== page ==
Wall lights seem to be a bit of a controversial issue - people either love them or hate them. For some, they are a stylish way to add lighting in a room. For others, wall lights are super-dated, and ceiling lights with floor & table lights for atmospheric lighting are preferred. For me personally, I love wall lights. The space-saving properties of them alone make them a winner in my book. By having a wall light as opposed to a lamp on my bedside table, I have more space for magazines / flowers / half-drunk cups of tea and so forth. I think they also can add a real feature to a wall, the same as an artwork or styled shelf can. A beautiful wall light will create a focal point.
However, the problem with wall lights is that unless you already have the wiring in place, adding a wall light to a wall that previously didn't have a wall light is a major pain in the arse. One that quite frankly I can absolutely never be bothered to have. Not only do you need an electrician to carry out some re-wiring, you have to have some drilling and re-plaster work going on - and really who needs that hassle for a light fitting when there are so many other alternatives?
This is why I am giving a a giant huge shout out to plug in wall lights, which to me are a thing of greatness. I also don't think there is much awareness about them out there (hence the idea for this post). Instead of having to wire a cable in your wall - plug in wall lights have the cable dropping down the bottom of the light with an on/off switch, and you simply plug in the light into a socket to turn it on. No electrician or plasterer required, you can simply position your wall light where you want it, then screw it into the wall.
In my bedroom I have two simple Ikea lights above the bed as reading lights. As they don't run on the mains, I can position them exactly where my headboard rests. Yes, the cord hangs down, but I like it - the black and white cord doesn't look out of place at all. However, if you are completely against the visible cord there are a couple of things you can do:
Paint the cord the colour of the wall
If the cord just stands out too much for you, paint it in. Open back up the tin of paint you painted the walls and give the cord a couple of coats the same colour. The cord will then blend in with the wall much more. I've done this for a light in my front room and I don't even notice the cable now.
Use a self adhesive cable tidy
For less than a couple of pounds you can buy a plastic cable tidy. Buy a thin one with an adhesive strip so that you can easily stick it to the wall, then paint over it so it blends in. This is what I did with my kitchen hanging pendant plug-in lights to keep the cords ordered and neat:
If you are a regular reader to this blog you'll know that I recently did up my kitchen. My kitchen was crying out for some 'dinner party' lighting, rather than just the spotlights in the ceiling, but fitting a central ceiling light over the dinner table proposed a shed load of issues. First, the ceiling is really low, so any light fitting pretty much had to be a flush-fitting, which just wasn't to my taste at all. I wanted something dramatic and industrial, but even the shortest drop light would be too imposing. Secondly, my electrician said he wasn't sure if there would be any load bearing joists or beams exactly central to the dining table. This meant that we'd have to knock into the ceiling to find out, and it may be the case the light wasn't fitted in the correct central position (obviously, this was a huge no for me). There was no floor space in the kitchen for a floor lamp, which would also look out of place, so instead I decided that it would be really cool to have a couple of drop pendants hanging on the chimney breast behind the dining table.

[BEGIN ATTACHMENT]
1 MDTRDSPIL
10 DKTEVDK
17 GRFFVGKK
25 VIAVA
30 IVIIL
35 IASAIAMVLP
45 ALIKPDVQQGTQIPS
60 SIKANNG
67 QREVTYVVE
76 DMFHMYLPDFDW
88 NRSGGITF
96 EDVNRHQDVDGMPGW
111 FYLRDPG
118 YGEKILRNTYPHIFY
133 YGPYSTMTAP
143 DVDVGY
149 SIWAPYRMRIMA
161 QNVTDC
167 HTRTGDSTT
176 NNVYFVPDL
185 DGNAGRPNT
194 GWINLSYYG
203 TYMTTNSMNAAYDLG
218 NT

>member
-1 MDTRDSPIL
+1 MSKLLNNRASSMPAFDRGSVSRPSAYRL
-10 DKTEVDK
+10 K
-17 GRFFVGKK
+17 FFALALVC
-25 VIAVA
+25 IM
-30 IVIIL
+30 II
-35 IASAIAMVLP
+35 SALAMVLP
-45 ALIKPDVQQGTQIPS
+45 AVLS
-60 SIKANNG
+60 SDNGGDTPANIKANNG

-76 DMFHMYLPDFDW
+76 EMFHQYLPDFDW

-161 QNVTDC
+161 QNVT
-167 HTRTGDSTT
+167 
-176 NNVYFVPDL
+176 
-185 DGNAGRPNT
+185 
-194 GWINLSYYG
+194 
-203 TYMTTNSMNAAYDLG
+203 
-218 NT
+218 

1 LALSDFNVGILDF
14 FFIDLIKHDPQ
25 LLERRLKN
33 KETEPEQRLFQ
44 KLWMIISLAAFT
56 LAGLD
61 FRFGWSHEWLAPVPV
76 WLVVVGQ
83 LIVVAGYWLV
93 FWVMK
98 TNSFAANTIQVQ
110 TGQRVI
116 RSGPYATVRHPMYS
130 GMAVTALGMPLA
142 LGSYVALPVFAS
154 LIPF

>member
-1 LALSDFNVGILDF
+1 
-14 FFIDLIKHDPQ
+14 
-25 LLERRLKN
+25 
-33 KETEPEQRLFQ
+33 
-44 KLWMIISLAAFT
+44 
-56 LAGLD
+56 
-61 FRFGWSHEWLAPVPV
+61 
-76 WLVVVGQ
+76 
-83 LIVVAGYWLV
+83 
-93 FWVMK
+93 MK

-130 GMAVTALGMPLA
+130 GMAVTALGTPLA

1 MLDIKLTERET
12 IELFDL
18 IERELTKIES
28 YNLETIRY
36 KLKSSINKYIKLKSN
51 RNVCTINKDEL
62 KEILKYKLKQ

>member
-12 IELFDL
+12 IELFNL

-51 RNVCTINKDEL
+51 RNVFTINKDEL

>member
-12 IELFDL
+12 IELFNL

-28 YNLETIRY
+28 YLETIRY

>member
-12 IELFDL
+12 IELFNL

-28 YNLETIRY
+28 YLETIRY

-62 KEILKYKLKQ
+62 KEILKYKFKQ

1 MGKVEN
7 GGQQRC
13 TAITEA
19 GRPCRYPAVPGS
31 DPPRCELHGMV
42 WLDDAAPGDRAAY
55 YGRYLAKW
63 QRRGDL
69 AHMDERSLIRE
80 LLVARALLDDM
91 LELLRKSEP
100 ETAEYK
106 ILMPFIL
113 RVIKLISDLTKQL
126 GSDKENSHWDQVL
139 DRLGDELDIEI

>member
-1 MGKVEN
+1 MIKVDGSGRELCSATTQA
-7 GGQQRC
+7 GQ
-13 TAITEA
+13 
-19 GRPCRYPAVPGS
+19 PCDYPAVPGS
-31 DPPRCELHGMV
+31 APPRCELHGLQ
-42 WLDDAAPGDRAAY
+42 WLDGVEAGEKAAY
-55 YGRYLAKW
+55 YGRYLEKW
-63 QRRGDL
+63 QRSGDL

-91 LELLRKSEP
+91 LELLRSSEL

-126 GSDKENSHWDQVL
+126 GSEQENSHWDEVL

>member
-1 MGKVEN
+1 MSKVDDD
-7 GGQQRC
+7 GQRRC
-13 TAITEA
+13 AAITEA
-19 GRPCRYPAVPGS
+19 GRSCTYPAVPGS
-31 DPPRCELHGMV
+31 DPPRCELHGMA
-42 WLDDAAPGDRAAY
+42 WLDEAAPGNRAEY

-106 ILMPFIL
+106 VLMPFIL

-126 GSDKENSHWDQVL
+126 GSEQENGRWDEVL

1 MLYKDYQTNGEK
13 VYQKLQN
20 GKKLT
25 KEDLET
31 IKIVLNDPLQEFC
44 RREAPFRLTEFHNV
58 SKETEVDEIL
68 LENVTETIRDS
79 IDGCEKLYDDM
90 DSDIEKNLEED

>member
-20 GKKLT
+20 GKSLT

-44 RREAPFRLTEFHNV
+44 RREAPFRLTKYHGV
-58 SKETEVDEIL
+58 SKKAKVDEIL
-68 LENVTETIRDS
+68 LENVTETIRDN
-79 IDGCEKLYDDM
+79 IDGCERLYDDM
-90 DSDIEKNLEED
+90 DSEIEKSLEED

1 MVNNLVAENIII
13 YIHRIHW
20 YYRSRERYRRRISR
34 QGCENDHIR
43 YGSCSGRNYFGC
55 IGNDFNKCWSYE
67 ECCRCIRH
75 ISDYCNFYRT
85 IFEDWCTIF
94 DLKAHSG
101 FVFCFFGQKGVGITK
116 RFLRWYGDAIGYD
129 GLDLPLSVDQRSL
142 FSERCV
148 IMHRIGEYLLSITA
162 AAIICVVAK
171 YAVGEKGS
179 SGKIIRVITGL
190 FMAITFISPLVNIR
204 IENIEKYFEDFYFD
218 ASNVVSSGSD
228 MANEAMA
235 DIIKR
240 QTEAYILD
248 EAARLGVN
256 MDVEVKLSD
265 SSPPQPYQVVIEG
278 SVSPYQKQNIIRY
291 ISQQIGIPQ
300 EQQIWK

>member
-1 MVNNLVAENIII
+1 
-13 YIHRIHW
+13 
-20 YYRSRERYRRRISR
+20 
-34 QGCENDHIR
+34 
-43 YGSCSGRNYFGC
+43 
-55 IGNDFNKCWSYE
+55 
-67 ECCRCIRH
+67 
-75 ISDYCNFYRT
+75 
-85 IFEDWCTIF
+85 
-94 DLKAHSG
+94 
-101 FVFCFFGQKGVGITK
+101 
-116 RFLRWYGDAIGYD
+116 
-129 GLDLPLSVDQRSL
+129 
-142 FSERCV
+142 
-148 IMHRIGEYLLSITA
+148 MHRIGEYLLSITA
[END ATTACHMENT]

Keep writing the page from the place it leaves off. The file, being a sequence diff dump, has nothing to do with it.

With the budget for the re-vamp being minute, and not wanting to mess about with the fireplace, I headed on over to Urban Cottage Industries to purchase a couple of customised plug-in pendant drop lights. The two plug sockets near my chimney breast were behind the fridge on the right hand side, and behind a display cabinet on the left. I therefore needed two plug in lights with cable long enough to navigate round the back of these items. I also wanted to choose my cable colour and the colour of the bulb-holder.
I chose black cable 4m in length for both lights so I had loads of cord to reach round the back of the fridge/cabinet. I chose a black bakelite plug to match the cord, and a dirty brass lamp holder. The bulbs I picked where short tube LED filament bulbs which are just perfect - they are bright enough so you can see what you are eating, while at the same time not being blinding. They offering a more warm light which is great for creating the right evening ambience.
I hung the pendant lights by wrapping them around an Ikea shelf bracket painted in the same colour as the wall. Rather than drilling holes, I simply stuck the brackets up with a super strength mega-bond glue, which is a total top-cheat-tip!
If this all sounds good to you, there are some fantastic plug in wall lights out there - I've listed a few of my favourite ones for you below!
* A huge thank you to Urban Cottage Industries for supplying me two of their simple plug in lights for my kitchen revamp.